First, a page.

Nick Arner

Re-Visiting Old Work - SOLI Sketches

Posted at — Oct 30, 2021

A few years ago, I was a participant in Google ATAP’s Project Soli Alpha Developer program. The program gave access to early Soli hardware; a mm-wave radar development kit and software package to various academics, companies, and independent researchers such as myself. Some of the work I had done as part of this program was published in a paper, as well as shown in a video that was presented at Google I/O 2016.

Soli would later be included in the Pixel smartphone and the Nest Hub.

During the course of the Alpha Developer Program, participants were only able to show work that was disseminated via an academic publication. While some of the work I had done was able to get published; some wasn’t. But now that the Developer Program has ended, I’m able to share the remainder of this old work.

What follows is a write-up I did following some prototypes I made in June of 2017: ————————————————————————————————————————————————————————

Having focused my initial work with Soli around interacting with music, I was interested in exploring how it could be used when interacting with visual systems. The sketches described and shown here are the first in a series I have planned that focuses on showing how simple gestures can be used to add interactivity to creative coding projects.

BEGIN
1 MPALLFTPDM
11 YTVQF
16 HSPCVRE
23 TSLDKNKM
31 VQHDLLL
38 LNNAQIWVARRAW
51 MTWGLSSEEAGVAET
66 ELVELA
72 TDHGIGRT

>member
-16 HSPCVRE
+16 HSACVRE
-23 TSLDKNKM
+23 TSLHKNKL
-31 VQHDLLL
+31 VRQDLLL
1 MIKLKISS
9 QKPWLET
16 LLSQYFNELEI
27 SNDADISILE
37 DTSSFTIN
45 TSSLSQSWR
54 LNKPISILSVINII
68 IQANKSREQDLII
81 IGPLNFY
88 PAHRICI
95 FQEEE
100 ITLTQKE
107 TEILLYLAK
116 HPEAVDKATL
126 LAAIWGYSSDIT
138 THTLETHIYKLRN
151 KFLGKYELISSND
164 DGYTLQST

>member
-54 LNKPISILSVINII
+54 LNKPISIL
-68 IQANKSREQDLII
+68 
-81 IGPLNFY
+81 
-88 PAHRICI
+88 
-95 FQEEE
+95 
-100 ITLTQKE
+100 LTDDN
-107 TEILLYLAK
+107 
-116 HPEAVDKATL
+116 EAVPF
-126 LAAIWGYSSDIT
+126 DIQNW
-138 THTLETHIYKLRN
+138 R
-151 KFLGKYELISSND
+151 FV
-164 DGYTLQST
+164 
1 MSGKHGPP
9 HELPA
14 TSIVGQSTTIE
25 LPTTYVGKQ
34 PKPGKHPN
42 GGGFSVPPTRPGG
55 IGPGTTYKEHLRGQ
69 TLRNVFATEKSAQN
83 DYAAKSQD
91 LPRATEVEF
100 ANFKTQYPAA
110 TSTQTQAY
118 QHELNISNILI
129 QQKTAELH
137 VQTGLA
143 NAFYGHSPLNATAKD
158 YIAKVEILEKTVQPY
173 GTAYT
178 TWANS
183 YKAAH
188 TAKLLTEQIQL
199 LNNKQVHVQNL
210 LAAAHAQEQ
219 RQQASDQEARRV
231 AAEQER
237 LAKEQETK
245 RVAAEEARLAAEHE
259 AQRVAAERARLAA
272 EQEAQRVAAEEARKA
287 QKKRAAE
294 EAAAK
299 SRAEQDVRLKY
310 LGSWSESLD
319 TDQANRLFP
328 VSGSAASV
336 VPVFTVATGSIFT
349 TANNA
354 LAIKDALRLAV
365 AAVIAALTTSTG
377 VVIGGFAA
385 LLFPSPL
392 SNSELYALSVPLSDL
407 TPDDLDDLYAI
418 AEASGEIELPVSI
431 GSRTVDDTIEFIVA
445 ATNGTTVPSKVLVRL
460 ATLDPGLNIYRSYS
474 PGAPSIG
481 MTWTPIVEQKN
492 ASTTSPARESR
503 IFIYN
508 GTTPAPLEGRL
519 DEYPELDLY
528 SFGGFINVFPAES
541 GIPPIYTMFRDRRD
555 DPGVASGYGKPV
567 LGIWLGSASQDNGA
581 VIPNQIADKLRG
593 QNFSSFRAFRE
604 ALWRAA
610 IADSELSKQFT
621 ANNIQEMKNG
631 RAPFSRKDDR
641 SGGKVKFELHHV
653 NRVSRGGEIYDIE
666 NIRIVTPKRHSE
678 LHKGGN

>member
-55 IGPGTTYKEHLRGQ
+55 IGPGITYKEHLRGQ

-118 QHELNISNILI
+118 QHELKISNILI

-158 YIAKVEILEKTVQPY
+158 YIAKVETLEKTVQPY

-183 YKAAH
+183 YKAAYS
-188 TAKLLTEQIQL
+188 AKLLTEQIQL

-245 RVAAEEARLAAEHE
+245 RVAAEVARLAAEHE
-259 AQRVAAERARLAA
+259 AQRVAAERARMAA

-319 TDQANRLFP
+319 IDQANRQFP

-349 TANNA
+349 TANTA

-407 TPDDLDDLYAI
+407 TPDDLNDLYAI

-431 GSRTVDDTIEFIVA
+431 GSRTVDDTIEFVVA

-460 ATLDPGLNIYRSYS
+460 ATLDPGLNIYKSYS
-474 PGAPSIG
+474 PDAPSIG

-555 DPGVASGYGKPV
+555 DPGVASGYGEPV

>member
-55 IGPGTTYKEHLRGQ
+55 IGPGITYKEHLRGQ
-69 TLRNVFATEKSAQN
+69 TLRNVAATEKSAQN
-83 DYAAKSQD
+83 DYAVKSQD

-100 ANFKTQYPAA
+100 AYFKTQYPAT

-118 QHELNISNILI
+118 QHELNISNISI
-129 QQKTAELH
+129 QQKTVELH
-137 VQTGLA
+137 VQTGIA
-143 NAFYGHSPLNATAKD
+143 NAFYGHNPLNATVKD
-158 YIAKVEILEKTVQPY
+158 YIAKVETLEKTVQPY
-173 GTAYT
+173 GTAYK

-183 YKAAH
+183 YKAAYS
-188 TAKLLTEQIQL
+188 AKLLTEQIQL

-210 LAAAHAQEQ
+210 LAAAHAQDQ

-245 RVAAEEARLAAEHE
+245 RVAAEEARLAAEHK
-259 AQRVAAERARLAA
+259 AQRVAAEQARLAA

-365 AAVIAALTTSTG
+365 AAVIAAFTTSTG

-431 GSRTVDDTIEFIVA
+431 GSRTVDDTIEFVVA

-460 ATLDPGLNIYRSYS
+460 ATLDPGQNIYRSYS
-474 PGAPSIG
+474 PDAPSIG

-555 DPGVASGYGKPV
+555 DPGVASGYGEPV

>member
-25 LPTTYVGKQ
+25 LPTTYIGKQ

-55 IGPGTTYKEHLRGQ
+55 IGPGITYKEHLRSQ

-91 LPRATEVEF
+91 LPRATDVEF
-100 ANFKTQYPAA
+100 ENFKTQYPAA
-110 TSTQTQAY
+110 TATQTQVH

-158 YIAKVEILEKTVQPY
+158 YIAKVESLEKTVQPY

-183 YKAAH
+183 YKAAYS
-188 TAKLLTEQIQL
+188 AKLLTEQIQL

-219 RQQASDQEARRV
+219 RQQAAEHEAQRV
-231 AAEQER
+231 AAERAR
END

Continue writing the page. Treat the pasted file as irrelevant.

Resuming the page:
Micro-Gestures: Soli’s Strength

There have been many types of gesture recognition systems developed that the creative coding community has used to make their project interactive, such as the Kinect or the Leap Motion. Unlike those sensors, which focus on large hand gestures or pose detection, Soli is able to detect gestures that show the subtlety and capability of the human hand. Soli’s strength lies in the fact that it uses millimeter-wave radar to detect hand gestures - giving it the ability to detect what can effectively be called micro-gestures. These gestures, subtler and smaller than gestures that make use of a wider hand-space, or the entire body of a user. Google ATAP showed off these sensing capabilities at I/O 2016, in which they demonstrated how Soli could effectively be used to control both a smartwatch, and an audio speaker.